With that in mind, as you contemplate a fresh day in your classroom, how will you show those you encounter each day that love is a verb? Could you extend a helping hand to the mom who has her hands full dropping off an infant and preschooler in the morning? Could you smile and greet each child and adult by name that enters into your classroom? Could you offer to help your co-worker who is having a difficult day?
I am so lucky. I truly do love my job. I work with a great group of people. I have the joy of visiting with teachers, administrators, families and children. I see teachers creatively provide opportunities for children to learn new concepts. As I thought about the idea of love being a verb, I realized I need to figure out how I can show others just how much I love my job. Knowing that our jobs can sometimes be challenging and life can feel really big, I encourage you to remember why you love your job. I also challenge each of us to show those around what that means, because love is most definitely a verb.
I was looking through the Sunday ads in the newspaper this past weekend and I noticed that back-to-school advertisements are in full force. New glue sticks and scissors, notebooks and pencils are all part of the back-to-school rituals at my house. I was talking with a good friend of mine about the trials and tribulations of sending kids back to school with the myriad of supplies that need to be purchased. She doesn’t have children who are old enough for elementary school yet. She does however have a 3 year-old son so I asked if she was planning to send him to preschool this year. Her answer surprised me. She said that she didn’t think he was ready. And that got me thinking, who needs to be ready, the preschool or the preschooler?
As a former classroom teacher for children ages 3 – 5, I spent many hours preparing the environment for the children who were enrolled in my classroom. I worked hard to have a safe space with materials that were interesting and engaging. I planned my lessons by starting with the knowledge of what children who are ages 3 – 5 should be able to do and what I hoped they would be able to do by the time they left to go to kindergarten. For all children who entered my room, my hope was that they came to play each day so that I could get to know them and plan things that were of interest to them. I hoped that they had a change of clothes just in case we found ourselves immersed in something messy. I hoped that they learned to love learning. I hope that I challenged them to try something new.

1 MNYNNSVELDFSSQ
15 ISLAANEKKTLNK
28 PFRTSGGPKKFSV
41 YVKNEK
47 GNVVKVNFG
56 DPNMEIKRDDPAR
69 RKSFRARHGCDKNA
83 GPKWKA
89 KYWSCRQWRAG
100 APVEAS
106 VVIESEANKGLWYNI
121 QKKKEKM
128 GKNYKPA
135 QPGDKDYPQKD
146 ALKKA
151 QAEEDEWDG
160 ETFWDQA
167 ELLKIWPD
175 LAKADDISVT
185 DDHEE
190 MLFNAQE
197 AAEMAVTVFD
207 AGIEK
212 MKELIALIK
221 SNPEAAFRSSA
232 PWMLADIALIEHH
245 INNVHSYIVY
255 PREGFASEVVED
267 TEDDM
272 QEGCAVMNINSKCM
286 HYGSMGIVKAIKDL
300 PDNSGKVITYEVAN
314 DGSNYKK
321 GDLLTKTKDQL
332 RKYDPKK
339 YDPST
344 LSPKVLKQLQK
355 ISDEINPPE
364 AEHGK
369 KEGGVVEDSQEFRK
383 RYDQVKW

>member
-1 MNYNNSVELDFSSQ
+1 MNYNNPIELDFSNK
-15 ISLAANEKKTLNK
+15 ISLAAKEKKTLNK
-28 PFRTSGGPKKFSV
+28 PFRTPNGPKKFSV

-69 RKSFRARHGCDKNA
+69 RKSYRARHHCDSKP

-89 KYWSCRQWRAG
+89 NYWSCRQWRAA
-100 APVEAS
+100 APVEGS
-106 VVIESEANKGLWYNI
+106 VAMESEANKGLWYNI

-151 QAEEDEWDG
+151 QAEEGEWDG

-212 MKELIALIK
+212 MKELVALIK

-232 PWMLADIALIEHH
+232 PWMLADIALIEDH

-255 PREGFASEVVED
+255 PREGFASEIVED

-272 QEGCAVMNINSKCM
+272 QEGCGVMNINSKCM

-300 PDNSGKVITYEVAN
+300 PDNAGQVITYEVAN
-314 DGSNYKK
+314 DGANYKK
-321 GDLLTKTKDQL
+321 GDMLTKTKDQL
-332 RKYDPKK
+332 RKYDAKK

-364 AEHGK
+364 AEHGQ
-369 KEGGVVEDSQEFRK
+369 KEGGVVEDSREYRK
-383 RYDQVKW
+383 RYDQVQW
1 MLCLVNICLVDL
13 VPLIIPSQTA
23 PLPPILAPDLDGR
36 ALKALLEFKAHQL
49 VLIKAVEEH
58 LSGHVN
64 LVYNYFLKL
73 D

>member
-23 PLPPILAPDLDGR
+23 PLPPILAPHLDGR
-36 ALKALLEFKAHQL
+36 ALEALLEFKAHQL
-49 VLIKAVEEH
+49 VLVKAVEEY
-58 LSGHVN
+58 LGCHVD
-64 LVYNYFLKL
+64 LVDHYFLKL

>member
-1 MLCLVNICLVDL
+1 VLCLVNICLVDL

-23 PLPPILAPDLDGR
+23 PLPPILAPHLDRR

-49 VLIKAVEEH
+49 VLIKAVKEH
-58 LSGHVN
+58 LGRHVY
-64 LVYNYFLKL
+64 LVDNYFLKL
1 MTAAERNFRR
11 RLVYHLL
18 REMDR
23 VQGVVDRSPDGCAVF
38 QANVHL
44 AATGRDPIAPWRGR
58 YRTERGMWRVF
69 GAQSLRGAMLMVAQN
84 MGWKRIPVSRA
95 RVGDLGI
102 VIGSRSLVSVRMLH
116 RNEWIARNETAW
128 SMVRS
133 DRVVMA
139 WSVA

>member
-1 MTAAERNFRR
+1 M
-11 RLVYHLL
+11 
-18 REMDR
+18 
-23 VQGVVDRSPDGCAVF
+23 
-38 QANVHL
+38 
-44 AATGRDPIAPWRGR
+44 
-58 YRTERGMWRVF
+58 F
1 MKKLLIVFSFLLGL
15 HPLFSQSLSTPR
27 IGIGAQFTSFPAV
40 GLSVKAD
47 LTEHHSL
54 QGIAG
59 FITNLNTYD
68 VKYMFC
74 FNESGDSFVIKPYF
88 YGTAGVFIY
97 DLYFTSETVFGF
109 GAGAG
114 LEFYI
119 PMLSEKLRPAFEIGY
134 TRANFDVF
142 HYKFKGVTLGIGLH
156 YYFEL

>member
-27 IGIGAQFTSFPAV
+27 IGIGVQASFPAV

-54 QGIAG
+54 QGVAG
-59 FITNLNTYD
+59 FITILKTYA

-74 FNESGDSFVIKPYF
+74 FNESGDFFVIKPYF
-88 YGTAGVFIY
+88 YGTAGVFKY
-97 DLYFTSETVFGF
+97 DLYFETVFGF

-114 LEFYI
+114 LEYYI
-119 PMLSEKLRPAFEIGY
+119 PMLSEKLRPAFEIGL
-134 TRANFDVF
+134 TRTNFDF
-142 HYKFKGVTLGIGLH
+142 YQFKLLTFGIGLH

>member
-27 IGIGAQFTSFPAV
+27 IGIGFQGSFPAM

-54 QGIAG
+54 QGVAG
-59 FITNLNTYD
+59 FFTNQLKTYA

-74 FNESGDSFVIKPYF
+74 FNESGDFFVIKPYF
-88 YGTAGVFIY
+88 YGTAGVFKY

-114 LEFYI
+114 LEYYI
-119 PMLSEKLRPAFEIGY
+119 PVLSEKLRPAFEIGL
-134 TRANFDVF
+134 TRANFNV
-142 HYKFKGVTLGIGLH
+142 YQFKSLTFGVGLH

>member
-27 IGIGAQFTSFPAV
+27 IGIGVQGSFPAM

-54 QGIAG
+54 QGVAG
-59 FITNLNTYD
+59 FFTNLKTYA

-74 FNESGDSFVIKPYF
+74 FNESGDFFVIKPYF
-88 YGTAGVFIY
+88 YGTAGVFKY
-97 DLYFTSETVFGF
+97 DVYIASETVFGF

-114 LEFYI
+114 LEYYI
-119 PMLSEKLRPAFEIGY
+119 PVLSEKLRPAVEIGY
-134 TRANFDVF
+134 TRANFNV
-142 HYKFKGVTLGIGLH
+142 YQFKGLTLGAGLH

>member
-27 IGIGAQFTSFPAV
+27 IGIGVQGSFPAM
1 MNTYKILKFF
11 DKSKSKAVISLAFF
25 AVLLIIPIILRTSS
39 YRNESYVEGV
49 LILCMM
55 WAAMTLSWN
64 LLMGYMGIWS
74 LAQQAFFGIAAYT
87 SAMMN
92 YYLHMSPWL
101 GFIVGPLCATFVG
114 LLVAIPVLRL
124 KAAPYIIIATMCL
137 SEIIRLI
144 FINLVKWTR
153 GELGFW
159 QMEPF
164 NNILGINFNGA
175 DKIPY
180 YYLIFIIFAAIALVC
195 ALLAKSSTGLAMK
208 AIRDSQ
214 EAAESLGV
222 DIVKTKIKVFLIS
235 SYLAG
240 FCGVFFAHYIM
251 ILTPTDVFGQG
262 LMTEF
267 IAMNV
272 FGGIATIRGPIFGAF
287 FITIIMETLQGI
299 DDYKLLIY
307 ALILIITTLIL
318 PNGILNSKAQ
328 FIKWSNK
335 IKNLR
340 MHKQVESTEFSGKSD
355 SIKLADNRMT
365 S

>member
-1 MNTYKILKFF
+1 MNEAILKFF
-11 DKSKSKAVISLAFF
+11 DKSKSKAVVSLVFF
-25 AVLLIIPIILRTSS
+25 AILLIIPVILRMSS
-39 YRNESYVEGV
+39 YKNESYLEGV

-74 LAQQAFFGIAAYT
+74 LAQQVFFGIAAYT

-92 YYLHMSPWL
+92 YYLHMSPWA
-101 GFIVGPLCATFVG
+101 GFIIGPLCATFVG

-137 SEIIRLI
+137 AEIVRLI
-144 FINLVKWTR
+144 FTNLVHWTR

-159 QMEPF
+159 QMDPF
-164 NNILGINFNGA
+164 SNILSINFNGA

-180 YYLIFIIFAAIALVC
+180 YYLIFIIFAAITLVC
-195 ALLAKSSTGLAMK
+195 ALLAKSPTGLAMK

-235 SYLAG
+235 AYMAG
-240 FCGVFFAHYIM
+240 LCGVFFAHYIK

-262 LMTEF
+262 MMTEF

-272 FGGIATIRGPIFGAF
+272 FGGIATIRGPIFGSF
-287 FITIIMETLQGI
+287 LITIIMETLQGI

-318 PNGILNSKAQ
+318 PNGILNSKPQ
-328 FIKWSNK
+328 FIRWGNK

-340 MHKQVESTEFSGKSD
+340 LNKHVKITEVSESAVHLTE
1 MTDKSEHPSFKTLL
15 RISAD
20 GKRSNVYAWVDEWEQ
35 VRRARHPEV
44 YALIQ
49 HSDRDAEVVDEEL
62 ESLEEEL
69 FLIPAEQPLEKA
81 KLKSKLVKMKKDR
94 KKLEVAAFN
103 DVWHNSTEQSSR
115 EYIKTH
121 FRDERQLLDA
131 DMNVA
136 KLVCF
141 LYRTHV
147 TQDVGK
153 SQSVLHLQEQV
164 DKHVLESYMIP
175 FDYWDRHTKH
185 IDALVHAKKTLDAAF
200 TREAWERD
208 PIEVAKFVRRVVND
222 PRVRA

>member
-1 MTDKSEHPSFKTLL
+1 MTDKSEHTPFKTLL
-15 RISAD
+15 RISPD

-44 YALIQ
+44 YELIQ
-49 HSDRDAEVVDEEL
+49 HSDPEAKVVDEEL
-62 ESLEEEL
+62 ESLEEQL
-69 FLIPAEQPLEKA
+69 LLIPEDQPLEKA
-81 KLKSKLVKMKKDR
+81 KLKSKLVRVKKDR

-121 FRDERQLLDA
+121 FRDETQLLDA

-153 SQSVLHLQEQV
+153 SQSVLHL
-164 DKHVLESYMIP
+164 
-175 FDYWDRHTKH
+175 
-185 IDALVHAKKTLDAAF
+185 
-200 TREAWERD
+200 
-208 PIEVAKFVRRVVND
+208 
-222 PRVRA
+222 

I believe that it was my responsibility to be prepared for the children who came each day.
So as you look forward to a new set of children in your classroom this year, I hope you take time to be ready for them. Happy New School Year!
Several years ago, my youngest daughter was identified as “gifted” according to the standardized tests that children take each school year. Once she received this identification, the teachers wrote an education plan to address her specific needs at the beginning of the year and then provided me with a summary of how her plan worked at the end of the year. This year, in particular, I was so impressed with what the teachers shared with me. The teachers identified my daughter as a leader in her group. They also used words like “complex problem solving skills noted,” “deductive and inductive reasoning skills exhibited,” “empathy and kindness expressed for classmates,” and “excellent work ethic” to describe her. I am such a proud mom. I know these are all skills that are going to last her a life time. But I will be honest, I wonder if these skills were evident because of her “gifted” identification or if her high quality preschool education prepared her with these life skills.
My daughter was fortunate enough to attend a high quality-rated preschool program during the early years of Step Up To Quality. Her preschool teacher spent many hours preparing the classroom environment, getting to know the children and educating herself on best practices to meet the needs of those in her classroom. Abby was blessed and so was I to have someone so dedicated to the field and best interests of every child she encountered.
When I think back to Abby’s classroom environment, it was arranged so that many types of materials were available and accessible for her to interact with. The classroom belonged to the children and the teacher was there to support what she saw them doing by providing a safe place for them to be. Children in this classroom were able to take risks and share ideas because they were valued. Their learning styles were noticed and planned for. Endless time spent at the water table dumping and pouring allowed Abby to develop those initial problem solving skills. When Abby would get her shirt wet, her teacher never told her what to do to fix the problem but rather encouraged her to think for herself and asked difficult questions to allow Abby to solve her own problems. When Abby wanted everyday to be swim day in the summer, her teacher helped her create a picture calendar of events so that Abby (and the other children) could determine what would come before swim day and after swim day. She didn’t give them the answers, yet provided them the tools to find the answers on their own. She trusted and believed in their capabilities—giving them the confidence to hold themselves in high regard as scientists and chefs and engineers or anything else they wanted to become.
My Abby has big goals. She hopes to be the first woman President of the United States. She wants to be a veterinarian and an author too. And I believe, because of the skills she learned early on, she can be any or all of those things. Most importantly, so does she.
Thanks Early Childhood Teachers, I am forever grateful for the next generation of dreamers and thinkers that you inspire.